2 Save time by multitasking.  It’s possible to drink beer while doing almost any other activity eg crossing the street, wrestling on the rooftop.  You can also make new friends in the queue at the sexual health clinic (see tip 1).

3 Be ambitious.  The Freshers’ Fair is an intoxicating event meant to convince newbies that anything’s possible, even if, for some very good reason, they’ve never tried it before. You’re tone deaf?  A choir beckons.  You’ve inherited Auntie Pat’s tremor?  Then the rifle club is for you.  Just sign up and pay up.

4 Send automated messages back home.  Whether text or email, these should be regular and reassuring.  Sample messages to start you off:

Hey Mum.  The library is fab!  I plan to spend a lot of time there.

Hi Dad.  I’ve joined the Chess Society and the gym.

This will ease the way when you run out of money sometime during week two.

5 Do the Circle Line pub crawl. Legendary and utterly London, this is where a second year, usually from some society or club, takes unsuspecting freshers to down a pint at each one of the 27 stops on the Circle line.  It’ll make a massive dent in your wallet and your liver, but at least the next day you’ll be too wasted to get into any more trouble.

*For more on hazing, see http://www.stophazing.org/

My fabulous life on TV

Being on TV is the ultimate in glamour, as the late David Frost knew so well.  That’s pretty much how it is for me too.  Polish TVFirst off, I get chauffeured to the studio.  This driver collects vintage sweet wrappers, judging by his floor.  I can see them even though it’s 5am and still dark.  On our way, he relates all the symptoms he and his family have ever had.  I hope we arrive before he gets around to his Farmers.

Getting inside the studio is the next hurdle.  I’ve been to this one many times, yet each time the security guard peers at me as if I might be wearing a suicide vest.  On my way out, he’ll be asking for my autograph, but getting in means a ritual interrogation.

The Green Room (which is blue rather than green – whose idea was that?) is swarming with guests ranging from newspaper reviewers to a family with 7 children who live on E numbers.  In a corner two politicians from opposing parties are swapping dirty jokes.   In here they’re like bosom buddies, though on air they’ll be punching the verbal daylights out of each other.

The newspaper reviewers have covered every surface with newspapers.  The kids have eaten all but one of the biscuits in the box on the table, and I saw the youngest lick that one.

A runner asks if I’d like tea or coffee.  In hindsight, I should choose water.  It’s more likely to arrive before I go on air.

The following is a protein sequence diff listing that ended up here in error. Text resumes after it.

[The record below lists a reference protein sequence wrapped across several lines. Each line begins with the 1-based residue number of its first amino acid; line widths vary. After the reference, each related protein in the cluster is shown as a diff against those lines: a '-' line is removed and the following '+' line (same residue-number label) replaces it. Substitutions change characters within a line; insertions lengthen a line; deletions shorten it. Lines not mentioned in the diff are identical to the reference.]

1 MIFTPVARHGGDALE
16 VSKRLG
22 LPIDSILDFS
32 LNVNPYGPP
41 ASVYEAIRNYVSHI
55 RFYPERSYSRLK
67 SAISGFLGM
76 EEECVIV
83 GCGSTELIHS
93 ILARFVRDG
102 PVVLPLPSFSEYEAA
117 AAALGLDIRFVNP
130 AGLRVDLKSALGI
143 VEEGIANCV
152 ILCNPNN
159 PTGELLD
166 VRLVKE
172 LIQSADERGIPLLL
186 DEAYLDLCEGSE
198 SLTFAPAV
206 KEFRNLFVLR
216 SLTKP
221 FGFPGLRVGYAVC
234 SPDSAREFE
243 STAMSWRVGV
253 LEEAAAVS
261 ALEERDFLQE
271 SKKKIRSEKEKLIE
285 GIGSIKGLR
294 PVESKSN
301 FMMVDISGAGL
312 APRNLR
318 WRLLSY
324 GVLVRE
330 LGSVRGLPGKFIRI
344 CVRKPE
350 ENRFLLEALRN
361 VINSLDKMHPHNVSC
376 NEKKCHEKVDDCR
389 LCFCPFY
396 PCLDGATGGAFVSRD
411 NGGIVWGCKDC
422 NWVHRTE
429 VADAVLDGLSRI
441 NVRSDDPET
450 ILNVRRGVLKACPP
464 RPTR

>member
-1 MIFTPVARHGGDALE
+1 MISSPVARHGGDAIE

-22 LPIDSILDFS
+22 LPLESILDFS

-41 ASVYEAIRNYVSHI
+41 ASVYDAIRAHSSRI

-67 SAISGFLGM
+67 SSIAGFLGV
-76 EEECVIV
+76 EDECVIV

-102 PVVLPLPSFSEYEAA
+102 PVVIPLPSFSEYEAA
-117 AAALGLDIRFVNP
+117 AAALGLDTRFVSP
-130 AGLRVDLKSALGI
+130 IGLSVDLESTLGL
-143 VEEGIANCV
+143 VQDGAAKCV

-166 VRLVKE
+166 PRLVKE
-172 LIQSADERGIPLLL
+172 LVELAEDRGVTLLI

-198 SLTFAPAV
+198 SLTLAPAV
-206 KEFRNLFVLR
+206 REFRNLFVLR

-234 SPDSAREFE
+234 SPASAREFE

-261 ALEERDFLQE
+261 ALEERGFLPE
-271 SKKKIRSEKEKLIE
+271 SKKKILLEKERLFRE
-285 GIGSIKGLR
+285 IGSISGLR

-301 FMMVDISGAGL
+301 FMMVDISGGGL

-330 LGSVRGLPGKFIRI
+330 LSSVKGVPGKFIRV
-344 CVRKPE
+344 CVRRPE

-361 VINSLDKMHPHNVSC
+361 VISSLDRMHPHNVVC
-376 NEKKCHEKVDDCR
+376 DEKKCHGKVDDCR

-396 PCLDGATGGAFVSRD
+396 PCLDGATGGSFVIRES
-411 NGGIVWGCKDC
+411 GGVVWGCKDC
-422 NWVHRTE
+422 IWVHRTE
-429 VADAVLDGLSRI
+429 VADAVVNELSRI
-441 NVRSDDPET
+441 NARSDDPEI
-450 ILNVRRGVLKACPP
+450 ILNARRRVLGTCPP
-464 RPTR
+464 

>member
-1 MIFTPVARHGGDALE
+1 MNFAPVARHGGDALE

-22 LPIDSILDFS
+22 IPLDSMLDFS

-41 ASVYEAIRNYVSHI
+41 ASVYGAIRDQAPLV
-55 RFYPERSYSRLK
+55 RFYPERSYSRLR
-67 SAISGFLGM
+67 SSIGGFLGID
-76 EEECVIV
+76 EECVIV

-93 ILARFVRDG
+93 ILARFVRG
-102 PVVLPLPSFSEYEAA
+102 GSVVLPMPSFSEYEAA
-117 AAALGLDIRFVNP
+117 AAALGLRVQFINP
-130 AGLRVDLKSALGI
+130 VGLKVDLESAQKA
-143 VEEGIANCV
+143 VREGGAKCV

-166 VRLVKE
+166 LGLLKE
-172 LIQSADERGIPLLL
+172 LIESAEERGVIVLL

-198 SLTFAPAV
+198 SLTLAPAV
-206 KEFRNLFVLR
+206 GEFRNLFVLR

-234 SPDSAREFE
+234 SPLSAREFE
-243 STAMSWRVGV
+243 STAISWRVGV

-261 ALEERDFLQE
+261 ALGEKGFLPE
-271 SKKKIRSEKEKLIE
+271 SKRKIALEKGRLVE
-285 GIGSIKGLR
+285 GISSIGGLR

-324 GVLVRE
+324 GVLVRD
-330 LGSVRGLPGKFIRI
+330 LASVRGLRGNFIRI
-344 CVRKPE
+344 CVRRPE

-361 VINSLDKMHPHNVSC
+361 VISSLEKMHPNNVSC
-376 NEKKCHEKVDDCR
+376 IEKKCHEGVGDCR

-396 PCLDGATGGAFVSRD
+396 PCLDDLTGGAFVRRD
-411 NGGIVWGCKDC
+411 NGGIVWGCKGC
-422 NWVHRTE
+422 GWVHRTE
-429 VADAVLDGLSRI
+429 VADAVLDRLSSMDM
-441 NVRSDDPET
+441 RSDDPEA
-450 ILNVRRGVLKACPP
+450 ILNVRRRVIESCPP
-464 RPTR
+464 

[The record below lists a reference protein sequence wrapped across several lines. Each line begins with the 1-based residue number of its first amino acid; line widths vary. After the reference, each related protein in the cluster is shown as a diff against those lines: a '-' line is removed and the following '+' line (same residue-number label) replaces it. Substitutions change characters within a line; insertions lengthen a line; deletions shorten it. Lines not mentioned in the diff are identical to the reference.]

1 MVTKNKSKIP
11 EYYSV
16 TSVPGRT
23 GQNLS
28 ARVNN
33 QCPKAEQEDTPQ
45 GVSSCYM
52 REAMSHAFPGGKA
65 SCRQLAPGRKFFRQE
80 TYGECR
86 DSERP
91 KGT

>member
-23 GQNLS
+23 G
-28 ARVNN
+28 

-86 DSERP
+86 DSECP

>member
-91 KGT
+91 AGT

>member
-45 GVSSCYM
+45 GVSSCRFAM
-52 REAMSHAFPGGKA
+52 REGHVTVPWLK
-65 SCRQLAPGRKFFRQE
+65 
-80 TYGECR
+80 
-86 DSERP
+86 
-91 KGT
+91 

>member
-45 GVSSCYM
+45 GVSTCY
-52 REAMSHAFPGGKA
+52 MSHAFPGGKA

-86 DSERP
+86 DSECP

In make-up, the artists are busy working on presenters and guests while chatting about boyfriends and clothes.   Two artists become free at the same time.  I’m standing in the doorway as they eyeball each other.  “OK, I’ll do her” says one of them finally.  “I like a challenge.”

Foundation goes on ¼” thick.  It gives me an orange glow, as if I’ve been on holiday.  In a Doritos factory.  “Ever considered permanent makeup?” asks the artist who is now applying thick ribbons of black eyeliner.

My tip: ask to look like the artist who’s doing your panel-beating and respray.  Everyone likes a compliment, and it saves time because they’ve always got that look down to a fine art.

My artist sighs as she inspects my hair and asks how I’d like it.  With about twice as much volume is my answer, but that’s not possible. What I get is a headful of Velcro rollers followed by a vicious backcombing that threatens to yank my earrings off.

Sometimes there’s no time for hair and makeup, and I have to go on camera without it.  The message is more important than the messenger.

Presenters are invariably charming and can conduct three conversations at once: with the co-presenter, the guest, and, via an earpiece, the producer in the gallery. The interviewee only has to manage one dialogue.

It’s over quickly, but I always know that lots of people are watching, in other words the producer and my mother (actually my mother doesn’t bother so much these days).  On the plus side, I manage to get across most of my points on MRSA.  And someone finally hands me that coffee when I get out.

My driver is the same one.  On our way back he merrily clips the wing mirror of a parked BMW, and deposits me 100 yards from my home.  He can’t get any further because a refuse cart is blocking the road.

refuse cart crop

“Thanks” I say as I get out, feeling a bit rubbish.